The series of books “Revivim” compiles choice articles by Rabbi Eliezer Melamed that were published in the newspaper “Basheva” with many additions and expansions. Rabbi Melamed deals with relevant topics concerning both the individual and the public at large, in a clear and poignant fashion.

“Revivim” – Marriage, Education, Family and Career

This book deals with questions concerning the individual and his choice of a way of life – marriage and children, education and community – questions which concern the modern, national-religious Jew. “Revivim” sketches the complicated reality of young, religious Zionists who are, on the one hand, very idealistic, and at the same time, face many confrontations. Amongst the various topics discussed are the uncertainties of where a student should learn, difficulties in choosing a profession, finding a husband or wife, how much to spend on a wedding, planning one’s family and career, household expenses and ‘ma’aser k’safim’, courses in education and marriage, etc.

Our communities and families are the source of our strength as a nation, and this book, which deals with these important issues, makes a unique and significant contribution to the goal of perfecting the world in the kingdom of God.

Amongst the topics dealt with:

Marriage: the proper age to get married, ways to find one’s wife or husband, and how to overcome difficulties. Exaggerated search for beauty and the hardships of remaining single.

Education: the relationship between religious and secular studies, who is allowed to study in ‘kollel’ and receive ‘tzedakka’, the high tuition in religious institutions, ‘courses’ in education versus individual education according to the personality of the parents.

Family and Career: National service for women – two years, one year, or not at all, the mitzvah of ‘tzedakka’ and the policy of welfare, pre-nuptial agreements, career and family, raising a large family happily, preventing pregnancy, aborting a fetus with a defect, relating to adopted parents, divorce, inheritance, honoring parents versus what psychologists recommend.

“Revivim” – Nation, Land, and Army

The book deals with national and international issues. The major public institutions, such as the government and the Knesset, the army, the media, the police, and the court system are covered. Also, the general atmosphere amongst the Israeli society, relations between the differing sects, and various political struggles are discussed. The book also serves as a chronological document of events, returning the reader to the stormy days of the struggle for the completeness of the Land, and the pain and bereavement, the awesome bravery, self-sacrifice, and faith that came with it. Alongside the victories and accomplishments, the frustrating disappointment after the failure of Gush Katif and northern Shomron, the criticism that followed, lessons learned from the failure and the strength to go out on a new path.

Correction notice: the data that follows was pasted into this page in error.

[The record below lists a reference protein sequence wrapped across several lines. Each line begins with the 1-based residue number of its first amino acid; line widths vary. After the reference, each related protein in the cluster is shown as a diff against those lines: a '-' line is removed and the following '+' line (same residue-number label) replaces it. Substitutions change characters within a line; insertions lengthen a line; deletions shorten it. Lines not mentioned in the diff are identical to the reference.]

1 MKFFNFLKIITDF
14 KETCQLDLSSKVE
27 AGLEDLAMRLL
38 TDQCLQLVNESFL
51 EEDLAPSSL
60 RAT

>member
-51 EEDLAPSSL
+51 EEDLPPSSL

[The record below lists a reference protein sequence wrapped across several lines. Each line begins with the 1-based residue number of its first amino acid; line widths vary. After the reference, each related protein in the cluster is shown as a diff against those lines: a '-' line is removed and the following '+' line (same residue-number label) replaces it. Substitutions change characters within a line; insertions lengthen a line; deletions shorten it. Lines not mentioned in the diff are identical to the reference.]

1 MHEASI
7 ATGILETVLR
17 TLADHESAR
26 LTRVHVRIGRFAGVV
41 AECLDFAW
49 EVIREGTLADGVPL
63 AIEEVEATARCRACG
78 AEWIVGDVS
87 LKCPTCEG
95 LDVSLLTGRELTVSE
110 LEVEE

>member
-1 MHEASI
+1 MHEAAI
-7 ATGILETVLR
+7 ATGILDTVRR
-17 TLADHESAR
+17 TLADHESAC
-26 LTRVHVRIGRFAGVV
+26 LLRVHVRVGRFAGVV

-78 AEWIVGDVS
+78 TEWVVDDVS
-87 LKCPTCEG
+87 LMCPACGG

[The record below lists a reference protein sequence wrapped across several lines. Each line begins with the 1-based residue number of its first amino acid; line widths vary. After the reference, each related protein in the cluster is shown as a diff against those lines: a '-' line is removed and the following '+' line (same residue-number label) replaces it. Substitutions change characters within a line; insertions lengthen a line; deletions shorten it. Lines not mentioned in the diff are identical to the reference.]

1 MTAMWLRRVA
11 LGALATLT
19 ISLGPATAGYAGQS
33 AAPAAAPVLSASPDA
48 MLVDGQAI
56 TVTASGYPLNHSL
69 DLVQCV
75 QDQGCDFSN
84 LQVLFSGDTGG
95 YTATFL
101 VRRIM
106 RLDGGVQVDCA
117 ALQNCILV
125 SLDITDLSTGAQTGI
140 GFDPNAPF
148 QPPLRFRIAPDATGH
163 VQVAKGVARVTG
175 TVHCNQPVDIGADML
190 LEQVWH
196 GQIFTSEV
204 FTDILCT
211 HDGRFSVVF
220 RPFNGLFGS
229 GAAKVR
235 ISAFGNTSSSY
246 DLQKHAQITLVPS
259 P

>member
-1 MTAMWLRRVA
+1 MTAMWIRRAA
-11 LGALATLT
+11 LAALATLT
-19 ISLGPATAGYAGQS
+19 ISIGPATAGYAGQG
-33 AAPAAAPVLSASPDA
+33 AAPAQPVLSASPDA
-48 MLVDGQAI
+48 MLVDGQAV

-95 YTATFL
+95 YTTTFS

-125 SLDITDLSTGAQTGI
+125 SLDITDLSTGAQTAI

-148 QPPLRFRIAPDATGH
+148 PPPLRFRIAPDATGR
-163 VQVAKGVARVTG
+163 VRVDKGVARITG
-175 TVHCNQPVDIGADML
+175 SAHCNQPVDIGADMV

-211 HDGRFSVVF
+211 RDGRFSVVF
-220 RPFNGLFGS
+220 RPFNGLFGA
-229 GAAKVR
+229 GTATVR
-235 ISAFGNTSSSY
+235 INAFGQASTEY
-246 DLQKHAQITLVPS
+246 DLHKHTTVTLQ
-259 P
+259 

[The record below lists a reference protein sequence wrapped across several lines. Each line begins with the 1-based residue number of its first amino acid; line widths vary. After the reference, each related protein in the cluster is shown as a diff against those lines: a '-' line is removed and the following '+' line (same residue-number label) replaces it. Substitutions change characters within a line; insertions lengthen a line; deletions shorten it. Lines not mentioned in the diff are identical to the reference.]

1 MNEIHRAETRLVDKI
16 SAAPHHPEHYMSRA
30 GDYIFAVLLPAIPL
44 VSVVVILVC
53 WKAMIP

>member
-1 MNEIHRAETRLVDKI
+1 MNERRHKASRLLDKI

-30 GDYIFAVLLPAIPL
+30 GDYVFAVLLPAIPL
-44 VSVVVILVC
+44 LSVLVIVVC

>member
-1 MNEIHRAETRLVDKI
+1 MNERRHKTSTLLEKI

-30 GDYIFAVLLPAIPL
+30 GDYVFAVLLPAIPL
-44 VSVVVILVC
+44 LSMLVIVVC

Topics Dealt with in the Book:

Nation: Did we over-exaggerate dealing with the Land of Israel instead of persuading the populace? Is Rabbi Kook’s essay “The Generation” applicable to our generation? How can we speak of Torah and mitzvoth in a post-modern era? Is it permissible to lie in court? The media ignores those injured in terrorist attacks in Judea and Samaria – should we fight this? Should rabbi’s deal with politics? Did Zionism cause secularization? What benefit is there in nominating an Arab minister? How to stop being ingratiating and start building independence?

Land: What’s more important – the nation of Israel or the Land of Israel? Blocking roads and the close-mindedness of the religious community – what is preferable: demonstrations or education? The heroes of Amona, and the development of a new leadership. The principles of the struggle for the Land. Why are we afraid to say that ‘transfer’ is moral? Should we continue to celebrate Independence Day after the expulsion and destruction of Gush Katif?


Serving in an army that expels Jews; is it true that “we have no one else to lean on except our God in Heaven”; Should one be lenient or stringent while serving in the army, and does a military rabbi have the status of ‘mara d’atra’; how was the War in Lebanon influenced by the failure of the struggle for Gush Katif and northern Shomron; what was missing from the Winograd Report; disobeying orders and the revival of the army.